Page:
as the covenant restricting jurisdiction to Aurangabad as these are relevant only for civil disputes. However, the impugned judgment is beyond interference inasmuch as it concludes that the JMFC, Aurangabad has no jurisdiction over the offence described in the Complaint. The Appeal is accordingly dismissed.

New Delhi
August 1, 2014.




(Arising out of S.L.P. (Crl.) No.2077 of 2009)
(Arising out of S.L.P. (Crl.) No.2112 of 2009)
(Arising out of S.L.P. (Crl.) No.2117 of 2009)
CRIMINAL APPEAL NO. 1596-1600 OF 2014
(Arising out of S.L.P. (Crl.) Nos.1308-1312 of 2009)
(Arising out of S.L.P. (Crl.) No.3762 of 2012)
(Arising out of S.L.P. (Crl.) No.3943 of 2012)
(Arising out of S.L.P. (Crl.) No.3944 of 2012)
(Arising out of S.L.P. (Crl.) No.59 of 2013)


T.S. Thakur, J.

1. I have had the advantage of going through the draft order proposed by my esteemed brother Vikramajit Sen, J. I entirely agree with the conclusions which my erudite brother has drawn
based on a remarkably articulate process of reasoning that illumines the draft judgment authored by him. I would all the same like to add a few lines of my own not because the order as
proposed leaves any rough edges to be ironed out but only because the question of law that arises for determination is not only substantial but of considerable interest and importance for the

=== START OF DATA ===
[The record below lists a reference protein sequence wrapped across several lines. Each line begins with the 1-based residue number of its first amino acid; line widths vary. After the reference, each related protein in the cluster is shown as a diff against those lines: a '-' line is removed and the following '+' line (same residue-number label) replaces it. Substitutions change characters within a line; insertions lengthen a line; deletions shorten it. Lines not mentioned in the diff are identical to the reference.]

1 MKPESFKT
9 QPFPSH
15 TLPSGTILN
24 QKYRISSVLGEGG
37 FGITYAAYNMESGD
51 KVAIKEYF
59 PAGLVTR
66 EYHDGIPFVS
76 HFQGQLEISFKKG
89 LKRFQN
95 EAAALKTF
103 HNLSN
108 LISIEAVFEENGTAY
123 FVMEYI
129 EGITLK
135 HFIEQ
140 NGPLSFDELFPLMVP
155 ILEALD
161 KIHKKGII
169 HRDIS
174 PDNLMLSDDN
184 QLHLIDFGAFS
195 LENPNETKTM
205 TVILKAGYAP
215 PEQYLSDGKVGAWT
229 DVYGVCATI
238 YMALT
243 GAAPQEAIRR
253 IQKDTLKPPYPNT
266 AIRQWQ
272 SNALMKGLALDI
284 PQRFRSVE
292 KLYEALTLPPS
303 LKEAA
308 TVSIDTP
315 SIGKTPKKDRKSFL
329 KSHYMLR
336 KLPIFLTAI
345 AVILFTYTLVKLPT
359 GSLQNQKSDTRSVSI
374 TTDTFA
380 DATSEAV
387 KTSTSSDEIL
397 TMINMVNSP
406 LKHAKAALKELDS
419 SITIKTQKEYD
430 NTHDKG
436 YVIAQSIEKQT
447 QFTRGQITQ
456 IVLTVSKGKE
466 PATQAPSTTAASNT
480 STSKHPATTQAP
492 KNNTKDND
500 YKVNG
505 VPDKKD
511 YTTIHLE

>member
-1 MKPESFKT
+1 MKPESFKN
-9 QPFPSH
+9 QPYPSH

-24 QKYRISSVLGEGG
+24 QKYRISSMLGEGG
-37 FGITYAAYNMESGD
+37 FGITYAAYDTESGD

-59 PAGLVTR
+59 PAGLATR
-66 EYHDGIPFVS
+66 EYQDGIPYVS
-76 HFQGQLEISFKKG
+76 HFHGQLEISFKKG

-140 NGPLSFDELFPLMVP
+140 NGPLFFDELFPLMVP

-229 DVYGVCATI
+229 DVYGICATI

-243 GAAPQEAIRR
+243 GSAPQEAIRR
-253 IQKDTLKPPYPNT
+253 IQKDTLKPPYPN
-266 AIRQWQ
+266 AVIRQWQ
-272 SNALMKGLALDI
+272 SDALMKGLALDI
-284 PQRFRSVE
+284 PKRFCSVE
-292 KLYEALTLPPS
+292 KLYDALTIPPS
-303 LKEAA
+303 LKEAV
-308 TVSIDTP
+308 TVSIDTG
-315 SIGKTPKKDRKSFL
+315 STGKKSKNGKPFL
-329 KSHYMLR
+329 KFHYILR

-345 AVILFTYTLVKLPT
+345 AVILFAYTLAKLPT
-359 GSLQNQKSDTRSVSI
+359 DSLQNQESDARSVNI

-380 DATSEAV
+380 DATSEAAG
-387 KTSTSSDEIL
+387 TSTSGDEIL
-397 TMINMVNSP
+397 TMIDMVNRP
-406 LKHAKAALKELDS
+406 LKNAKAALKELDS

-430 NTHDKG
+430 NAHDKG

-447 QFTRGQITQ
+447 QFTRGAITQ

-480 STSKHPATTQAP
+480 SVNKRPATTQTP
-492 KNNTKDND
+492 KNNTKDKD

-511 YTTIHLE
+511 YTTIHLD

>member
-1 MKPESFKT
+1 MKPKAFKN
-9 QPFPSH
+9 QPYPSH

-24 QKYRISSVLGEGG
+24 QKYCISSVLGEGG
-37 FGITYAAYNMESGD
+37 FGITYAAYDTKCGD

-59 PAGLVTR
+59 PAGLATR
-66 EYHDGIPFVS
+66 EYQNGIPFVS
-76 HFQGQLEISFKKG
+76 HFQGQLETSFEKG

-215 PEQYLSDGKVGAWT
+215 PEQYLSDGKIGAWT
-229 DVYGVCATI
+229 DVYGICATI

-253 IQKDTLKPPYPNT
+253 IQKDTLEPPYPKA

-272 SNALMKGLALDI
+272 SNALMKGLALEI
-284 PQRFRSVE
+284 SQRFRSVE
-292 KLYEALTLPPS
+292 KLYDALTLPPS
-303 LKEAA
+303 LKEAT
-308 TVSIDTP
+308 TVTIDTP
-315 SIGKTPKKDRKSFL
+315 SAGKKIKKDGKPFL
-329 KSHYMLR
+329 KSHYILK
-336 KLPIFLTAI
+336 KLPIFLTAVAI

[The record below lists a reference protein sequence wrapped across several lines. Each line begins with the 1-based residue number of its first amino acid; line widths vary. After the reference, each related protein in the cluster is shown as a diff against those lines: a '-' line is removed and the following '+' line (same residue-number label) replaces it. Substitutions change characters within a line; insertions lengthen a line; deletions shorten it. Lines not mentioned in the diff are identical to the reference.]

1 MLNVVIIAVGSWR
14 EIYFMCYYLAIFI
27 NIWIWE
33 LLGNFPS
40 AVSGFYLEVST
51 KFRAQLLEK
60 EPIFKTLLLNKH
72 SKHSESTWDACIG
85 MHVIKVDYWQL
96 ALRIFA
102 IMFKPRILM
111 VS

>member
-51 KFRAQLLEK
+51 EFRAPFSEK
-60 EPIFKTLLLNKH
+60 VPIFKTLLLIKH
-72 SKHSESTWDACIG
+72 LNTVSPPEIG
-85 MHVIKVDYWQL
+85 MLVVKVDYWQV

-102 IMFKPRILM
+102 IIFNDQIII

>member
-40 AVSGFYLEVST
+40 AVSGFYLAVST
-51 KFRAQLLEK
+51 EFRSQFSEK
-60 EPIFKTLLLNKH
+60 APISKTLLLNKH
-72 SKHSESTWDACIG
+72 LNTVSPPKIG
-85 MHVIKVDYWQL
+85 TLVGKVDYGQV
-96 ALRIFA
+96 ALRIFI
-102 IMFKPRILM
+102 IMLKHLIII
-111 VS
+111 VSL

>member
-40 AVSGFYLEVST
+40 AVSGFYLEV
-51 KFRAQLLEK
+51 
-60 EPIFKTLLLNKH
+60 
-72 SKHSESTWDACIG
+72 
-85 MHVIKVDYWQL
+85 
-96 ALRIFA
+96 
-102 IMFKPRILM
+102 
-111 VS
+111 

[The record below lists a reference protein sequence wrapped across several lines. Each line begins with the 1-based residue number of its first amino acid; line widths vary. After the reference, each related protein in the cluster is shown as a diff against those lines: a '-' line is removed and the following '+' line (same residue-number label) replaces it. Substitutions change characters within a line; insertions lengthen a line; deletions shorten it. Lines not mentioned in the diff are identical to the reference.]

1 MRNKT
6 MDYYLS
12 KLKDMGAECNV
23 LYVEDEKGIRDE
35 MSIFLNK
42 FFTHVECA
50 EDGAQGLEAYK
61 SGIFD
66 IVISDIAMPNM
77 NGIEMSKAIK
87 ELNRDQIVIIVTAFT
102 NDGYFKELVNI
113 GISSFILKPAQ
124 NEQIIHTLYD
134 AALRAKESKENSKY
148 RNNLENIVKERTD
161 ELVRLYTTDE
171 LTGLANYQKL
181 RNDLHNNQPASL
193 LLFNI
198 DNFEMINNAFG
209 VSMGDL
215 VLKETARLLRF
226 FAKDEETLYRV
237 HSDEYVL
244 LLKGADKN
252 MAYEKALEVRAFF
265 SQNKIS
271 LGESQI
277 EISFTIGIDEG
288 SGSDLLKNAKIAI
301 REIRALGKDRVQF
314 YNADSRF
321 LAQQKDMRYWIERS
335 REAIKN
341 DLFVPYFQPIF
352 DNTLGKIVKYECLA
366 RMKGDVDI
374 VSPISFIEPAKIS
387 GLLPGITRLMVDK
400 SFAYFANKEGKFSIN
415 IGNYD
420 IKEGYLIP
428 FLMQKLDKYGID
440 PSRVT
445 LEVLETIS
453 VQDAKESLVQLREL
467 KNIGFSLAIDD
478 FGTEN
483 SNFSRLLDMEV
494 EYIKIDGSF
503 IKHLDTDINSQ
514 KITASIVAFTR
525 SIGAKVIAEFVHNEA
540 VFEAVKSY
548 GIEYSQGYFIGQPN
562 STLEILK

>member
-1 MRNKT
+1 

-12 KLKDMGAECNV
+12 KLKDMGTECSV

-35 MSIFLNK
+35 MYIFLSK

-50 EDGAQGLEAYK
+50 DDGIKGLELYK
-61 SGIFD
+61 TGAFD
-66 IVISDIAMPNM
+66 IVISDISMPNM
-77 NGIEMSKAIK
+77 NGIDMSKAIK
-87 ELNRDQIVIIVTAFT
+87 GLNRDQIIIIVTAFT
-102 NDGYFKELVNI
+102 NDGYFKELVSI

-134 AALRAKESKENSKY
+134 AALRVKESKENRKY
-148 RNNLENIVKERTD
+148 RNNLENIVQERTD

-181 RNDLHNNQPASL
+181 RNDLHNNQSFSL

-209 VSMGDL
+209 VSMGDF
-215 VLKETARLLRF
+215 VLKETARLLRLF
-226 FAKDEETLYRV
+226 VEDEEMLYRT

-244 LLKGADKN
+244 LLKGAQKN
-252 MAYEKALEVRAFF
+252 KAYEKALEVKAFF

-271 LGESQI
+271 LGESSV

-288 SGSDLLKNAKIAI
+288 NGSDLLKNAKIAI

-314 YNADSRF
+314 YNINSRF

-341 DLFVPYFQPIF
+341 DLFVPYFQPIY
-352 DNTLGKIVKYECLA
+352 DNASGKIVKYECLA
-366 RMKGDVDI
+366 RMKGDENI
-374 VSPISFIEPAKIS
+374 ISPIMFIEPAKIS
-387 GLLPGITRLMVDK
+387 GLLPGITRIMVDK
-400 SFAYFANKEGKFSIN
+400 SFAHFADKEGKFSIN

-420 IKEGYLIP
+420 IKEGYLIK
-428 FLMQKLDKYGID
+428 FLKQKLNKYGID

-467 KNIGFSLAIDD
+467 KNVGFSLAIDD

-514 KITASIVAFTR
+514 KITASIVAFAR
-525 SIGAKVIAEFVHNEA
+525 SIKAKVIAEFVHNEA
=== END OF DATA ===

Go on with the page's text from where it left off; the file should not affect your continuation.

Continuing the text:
commercial world. The fact that the view being taken by us strikes a discordant note on certain aspects which have for long been considered settled by earlier decisions of this Court being only
an additional reason for the modest addition that I propose to make. Of these decisions Bhaskaran’s case stands out as the earliest in which this Court examined the vexed question of
territorial jurisdiction of the Courts to try offences punishable under Section 138 of the Negotiable Instruments Act, 1881 (hereinafter called “NI Act”). Bhaskaran’s case was heard by a
two-judge Bench of this Court who took the view that the jurisdiction to try an offence under Section 138 could not be determined only by reference to the place where the cheque was
dishonoured. That is because dishonour of the cheque was not by itself an offence under Section 138 of The Negotiable Instruments Act, 1881, observed the Court. The offence is complete only when the drawer fails to pay the cheque amount within the period of fifteen days stipulated under clause (c) of the proviso to Section 138 of the Act. Having said that the Court recognised the difficulty in fixing a place where such failure could be said to have taken place. It could, said the Court, be the place where the drawer resides or the place where the payee resides or the place where either of them carries on business. To resolve this uncertainty the Court turned to Sections 178 and 179 of the Cr.P.C. to hold that since an offence under Section 138 can be completed only with the concatenation of five acts that constituted the components of the offence any Court within whose jurisdiction any one of those acts was committed would have the jurisdiction to try the offence. The Court held:
“The offence under Section 138 of the Act can be completed only with the concatenation of a number of acts. The following are the acts which are components of the said offence:
(1) drawing of the cheque,
(2) presentation of the cheque to the bank,